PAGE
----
Of course, Oosthuizen warns that cloud solutions also have their costs, especially if you are recording video. The storage requirements alone will be significant, as will the infrastructure requirements to ensure reliable connectivity at all times.
As easy as Pi
The services approach definitely has its benefits for all concerned; however, getting the numbers right is not always that easy. There are a number of financial issues to cover when going the services route. Some of these include how to cover the equipment costs over the years of the contract, what your own staffing, technical and administration costs of the installation and ongoing SLA (service-level agreement) will cost, the costs of gaining new customers (and the potential costs of losing some customers before their contract ends), cost increases over time (as noted above), and, of course, your own profit margins. And let’s not forget that hungry competitors will also always be there.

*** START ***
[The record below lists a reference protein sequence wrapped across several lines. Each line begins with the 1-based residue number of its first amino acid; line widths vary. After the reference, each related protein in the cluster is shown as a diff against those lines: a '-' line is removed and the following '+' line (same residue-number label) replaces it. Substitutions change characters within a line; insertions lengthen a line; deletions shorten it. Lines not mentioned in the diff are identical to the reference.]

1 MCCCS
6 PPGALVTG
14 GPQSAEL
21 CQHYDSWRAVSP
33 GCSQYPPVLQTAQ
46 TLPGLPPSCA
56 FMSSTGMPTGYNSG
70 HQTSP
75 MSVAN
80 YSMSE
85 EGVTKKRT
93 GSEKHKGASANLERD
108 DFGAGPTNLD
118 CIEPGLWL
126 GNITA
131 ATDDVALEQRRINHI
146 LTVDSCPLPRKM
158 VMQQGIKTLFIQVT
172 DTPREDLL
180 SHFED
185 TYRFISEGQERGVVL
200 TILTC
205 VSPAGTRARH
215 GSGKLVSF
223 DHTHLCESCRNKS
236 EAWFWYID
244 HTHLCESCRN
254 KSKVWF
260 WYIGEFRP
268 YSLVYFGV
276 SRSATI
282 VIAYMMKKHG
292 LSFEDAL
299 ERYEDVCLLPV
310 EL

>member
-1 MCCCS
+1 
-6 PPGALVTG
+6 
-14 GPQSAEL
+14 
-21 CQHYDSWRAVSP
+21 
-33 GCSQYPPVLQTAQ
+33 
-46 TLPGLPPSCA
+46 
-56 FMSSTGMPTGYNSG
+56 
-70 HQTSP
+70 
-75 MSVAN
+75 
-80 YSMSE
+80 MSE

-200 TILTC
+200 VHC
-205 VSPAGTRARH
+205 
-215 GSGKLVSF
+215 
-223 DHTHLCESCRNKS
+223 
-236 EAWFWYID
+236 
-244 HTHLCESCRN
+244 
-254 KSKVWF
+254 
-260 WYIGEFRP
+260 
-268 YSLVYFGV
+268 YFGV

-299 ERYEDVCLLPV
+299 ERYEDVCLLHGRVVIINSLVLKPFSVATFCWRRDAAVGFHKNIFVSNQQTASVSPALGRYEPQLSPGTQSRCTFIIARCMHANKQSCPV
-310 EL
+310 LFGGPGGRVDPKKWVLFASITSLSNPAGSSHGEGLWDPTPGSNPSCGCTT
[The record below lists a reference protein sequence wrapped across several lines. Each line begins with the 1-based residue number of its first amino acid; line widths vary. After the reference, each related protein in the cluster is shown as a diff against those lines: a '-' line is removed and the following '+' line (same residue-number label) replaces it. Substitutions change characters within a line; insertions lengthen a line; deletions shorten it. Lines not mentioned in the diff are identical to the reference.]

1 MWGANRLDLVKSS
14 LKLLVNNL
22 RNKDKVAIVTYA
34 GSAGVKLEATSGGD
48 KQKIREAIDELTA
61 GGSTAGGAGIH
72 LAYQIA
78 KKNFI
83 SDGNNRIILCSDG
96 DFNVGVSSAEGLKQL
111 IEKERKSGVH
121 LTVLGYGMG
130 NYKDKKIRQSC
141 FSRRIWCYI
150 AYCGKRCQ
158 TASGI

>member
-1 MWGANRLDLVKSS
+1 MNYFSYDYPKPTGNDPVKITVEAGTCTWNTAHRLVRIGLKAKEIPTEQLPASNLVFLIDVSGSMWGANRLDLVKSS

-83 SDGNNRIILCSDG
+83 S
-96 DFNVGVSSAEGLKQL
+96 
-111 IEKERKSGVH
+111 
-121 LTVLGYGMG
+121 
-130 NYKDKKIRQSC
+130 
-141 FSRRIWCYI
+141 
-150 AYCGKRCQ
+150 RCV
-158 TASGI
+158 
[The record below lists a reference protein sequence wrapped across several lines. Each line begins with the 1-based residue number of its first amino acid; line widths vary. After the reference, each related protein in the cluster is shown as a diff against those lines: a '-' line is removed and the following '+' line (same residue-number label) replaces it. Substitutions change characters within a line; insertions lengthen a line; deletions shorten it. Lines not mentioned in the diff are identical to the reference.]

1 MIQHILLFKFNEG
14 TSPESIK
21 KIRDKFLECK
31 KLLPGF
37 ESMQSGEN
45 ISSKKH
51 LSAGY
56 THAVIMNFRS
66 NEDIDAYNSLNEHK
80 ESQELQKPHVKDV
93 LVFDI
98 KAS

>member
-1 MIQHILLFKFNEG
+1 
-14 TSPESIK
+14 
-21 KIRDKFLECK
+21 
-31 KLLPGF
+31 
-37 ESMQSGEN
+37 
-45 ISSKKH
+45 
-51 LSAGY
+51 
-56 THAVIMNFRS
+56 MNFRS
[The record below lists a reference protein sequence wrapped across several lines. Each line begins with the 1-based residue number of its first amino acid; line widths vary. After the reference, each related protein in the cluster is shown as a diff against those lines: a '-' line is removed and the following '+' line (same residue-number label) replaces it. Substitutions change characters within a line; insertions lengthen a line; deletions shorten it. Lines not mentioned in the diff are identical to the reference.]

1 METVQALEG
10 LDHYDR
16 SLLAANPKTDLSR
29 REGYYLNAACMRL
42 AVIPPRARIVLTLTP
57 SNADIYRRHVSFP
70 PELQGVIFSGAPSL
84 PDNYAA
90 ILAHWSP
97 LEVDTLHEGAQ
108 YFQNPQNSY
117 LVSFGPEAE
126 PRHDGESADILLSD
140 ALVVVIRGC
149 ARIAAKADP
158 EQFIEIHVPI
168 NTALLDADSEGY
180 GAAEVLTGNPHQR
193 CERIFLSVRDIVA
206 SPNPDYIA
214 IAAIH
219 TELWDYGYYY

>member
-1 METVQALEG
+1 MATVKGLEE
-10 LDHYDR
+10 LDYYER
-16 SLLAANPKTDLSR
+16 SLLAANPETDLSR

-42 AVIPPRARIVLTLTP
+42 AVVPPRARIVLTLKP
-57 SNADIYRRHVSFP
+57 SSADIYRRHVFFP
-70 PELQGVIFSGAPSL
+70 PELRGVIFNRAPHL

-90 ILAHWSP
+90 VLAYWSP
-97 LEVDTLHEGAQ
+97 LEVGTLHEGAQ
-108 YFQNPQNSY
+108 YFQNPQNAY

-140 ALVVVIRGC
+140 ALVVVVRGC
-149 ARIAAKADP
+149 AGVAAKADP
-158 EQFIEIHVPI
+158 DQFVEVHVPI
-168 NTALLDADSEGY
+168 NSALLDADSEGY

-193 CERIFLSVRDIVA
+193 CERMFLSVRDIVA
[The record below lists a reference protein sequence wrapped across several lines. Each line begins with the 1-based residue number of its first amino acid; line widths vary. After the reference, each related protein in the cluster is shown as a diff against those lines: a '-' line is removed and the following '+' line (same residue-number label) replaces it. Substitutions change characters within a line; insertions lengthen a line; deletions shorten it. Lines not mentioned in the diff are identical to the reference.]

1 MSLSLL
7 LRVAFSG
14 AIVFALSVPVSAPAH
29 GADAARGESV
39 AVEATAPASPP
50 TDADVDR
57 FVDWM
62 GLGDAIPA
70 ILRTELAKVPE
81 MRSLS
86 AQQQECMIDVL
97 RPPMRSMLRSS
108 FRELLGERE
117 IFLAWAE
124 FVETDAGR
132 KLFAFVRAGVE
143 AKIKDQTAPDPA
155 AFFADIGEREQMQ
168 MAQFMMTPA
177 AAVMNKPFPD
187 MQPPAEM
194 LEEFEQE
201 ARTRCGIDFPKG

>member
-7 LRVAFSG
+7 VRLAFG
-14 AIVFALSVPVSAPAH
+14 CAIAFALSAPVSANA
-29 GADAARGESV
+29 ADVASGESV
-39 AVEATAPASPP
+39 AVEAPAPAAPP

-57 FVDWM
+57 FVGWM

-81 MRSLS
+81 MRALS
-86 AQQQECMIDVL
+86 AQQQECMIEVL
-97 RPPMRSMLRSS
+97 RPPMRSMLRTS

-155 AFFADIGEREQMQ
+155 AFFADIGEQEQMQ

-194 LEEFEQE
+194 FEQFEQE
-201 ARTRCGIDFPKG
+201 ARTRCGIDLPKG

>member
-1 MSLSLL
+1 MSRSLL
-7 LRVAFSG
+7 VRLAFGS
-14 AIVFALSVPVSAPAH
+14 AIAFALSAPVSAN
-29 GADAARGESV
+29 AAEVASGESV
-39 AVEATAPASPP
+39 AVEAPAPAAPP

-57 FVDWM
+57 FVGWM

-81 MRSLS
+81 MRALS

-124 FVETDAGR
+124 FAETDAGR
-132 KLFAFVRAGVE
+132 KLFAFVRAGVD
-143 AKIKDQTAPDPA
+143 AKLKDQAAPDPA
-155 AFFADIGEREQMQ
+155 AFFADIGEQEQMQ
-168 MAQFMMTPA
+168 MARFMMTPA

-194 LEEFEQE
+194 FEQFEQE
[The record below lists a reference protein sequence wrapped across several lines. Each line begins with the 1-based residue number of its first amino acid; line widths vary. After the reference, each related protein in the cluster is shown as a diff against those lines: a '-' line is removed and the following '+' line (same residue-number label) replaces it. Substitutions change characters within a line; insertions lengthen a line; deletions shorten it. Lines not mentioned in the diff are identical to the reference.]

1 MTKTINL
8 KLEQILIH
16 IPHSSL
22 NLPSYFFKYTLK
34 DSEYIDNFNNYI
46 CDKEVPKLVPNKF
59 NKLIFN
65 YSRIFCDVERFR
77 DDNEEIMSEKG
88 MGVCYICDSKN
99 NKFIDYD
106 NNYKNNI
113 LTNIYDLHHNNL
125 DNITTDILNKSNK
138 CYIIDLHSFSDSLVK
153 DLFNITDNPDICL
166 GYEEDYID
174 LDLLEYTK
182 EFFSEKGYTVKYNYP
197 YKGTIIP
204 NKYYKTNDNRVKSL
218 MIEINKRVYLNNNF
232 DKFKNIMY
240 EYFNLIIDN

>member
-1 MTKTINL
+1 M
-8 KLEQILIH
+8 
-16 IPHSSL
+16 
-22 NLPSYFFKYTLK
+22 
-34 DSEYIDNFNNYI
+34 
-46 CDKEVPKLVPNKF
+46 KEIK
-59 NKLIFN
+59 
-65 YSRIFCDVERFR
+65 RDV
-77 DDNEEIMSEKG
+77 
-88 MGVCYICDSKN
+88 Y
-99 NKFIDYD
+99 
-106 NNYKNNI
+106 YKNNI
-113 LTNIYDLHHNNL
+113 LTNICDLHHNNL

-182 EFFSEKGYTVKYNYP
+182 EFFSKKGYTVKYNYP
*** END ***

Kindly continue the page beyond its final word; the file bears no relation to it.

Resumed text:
None of these challenges are terminal, but they need to be taken into account when approaching the services model to ensure your approach is successful. One thing is certain, as economic conditions continue their downward trend, more clients will be looking at managing their security costs more efficiently (which includes reducing them). The RMR approach will work for them, but the SI will also have to put their thinking caps on to find ways to capitalise on technology to the fullest extent possible in order to deliver more with less and for less.